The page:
By Johnna Ossie, News Editor
A recent Facebook interaction I saw has me wondering what it is that makes some people feel entitled to approach women in public. Does me being in public mean that I am welcoming people to approach me? If I’m listening to music at the bus stop or reading a book at a bar, does that mean that I am welcoming someone to strike up a conversation with me?
I think most women have had the experience of being doing something in a public space (reading, writing, studying, listening to music, walking, standing, breathing) and had an unwelcome interaction with a man. I’m not saying that all men are creeps. I’m not saying that I hate men (goddess help me that I even have to interject that). I’m saying that in our society, men feel entitled to women’s time and space, and that’s nothing new.
Here’s an example. I was at a bar a while ago with my friend and she left to use the bathroom. A few minutes after she was gone, a man who appeared ten to fifteen years older than me approached me while I was scrolling through my phone in the corner.
“Why are you here all alone?” He asked.
“I’m not,” I responded. “My friend is in the bathroom.” He stood there and stared at me while I continued to look through my phone.
“Can I buy you a drink?” He asked.
“No thanks, I already have one,” I said, showing him the full drink in my hand. Now he was getting upset with me. How dare I not want to interact with him, let alone not accept his very thoughtful and kind offer of a drink? My friend came back and he proceeded to ask to buy us both drinks, and when we declined again, he pulled out his wallet.
“Have you ever seen one of these?” he asked, haughtily. We looked at him inquisitively. Had we ever seen a wallet? We exchanged glances and then responded that yes, we had seen a wallet. He went on to tell us how much money he made per year, how we would be lucky to have him buy us a drink, how we would never make as much money as him (maybe true– looking at you, wage gap). Then his phone rang. Low and behold he said, “It’s my wife.” His wife! He proceeded to become more and more agitated that we wouldn’t talk to him until he had to be escorted from the bar.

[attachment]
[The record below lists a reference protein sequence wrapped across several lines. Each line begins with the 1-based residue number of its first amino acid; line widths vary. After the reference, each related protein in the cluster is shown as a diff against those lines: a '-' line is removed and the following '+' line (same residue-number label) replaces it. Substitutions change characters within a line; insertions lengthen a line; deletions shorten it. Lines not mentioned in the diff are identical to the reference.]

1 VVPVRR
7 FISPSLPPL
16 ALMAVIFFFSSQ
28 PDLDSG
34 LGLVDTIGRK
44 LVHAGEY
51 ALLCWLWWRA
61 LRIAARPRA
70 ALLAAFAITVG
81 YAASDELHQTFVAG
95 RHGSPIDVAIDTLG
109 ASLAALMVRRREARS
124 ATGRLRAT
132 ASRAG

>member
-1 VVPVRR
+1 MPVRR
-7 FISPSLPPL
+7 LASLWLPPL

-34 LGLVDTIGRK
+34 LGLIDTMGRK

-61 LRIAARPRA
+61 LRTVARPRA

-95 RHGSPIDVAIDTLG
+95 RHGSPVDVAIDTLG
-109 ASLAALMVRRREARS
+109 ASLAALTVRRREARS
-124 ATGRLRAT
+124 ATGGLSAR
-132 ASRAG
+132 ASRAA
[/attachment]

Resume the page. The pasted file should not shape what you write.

I’m sure many, many women have stories like this. Perhaps there are some who would say, “Maybe if you just accepted the drink he would have left you alone.” To which I would say: false, if I had accepted the drink he would have expected much more from me than to engage with him in conversation. But that’s not the point. The point is that I, or anyone, should be able to say “No, thank you” and have that be the end of the conversation. The world “No” should mean something other than “try to convince me” or “get upset with me and yell at me in public.”
Since the word “no” doesn’t always seem to work, I’ve looked up some other words to use instead. You could try: Nay, never, under no circumstance, by no means, nope, nah, nuh-uh, no way jose or ixnay. Or you could try some other languages: No, non, nein, net, nau, nei, or ni.
Does being in a public space mean that people are entitled to approach you and strike up a conversation? Some would say yes, I would say no, no way, nein, nah.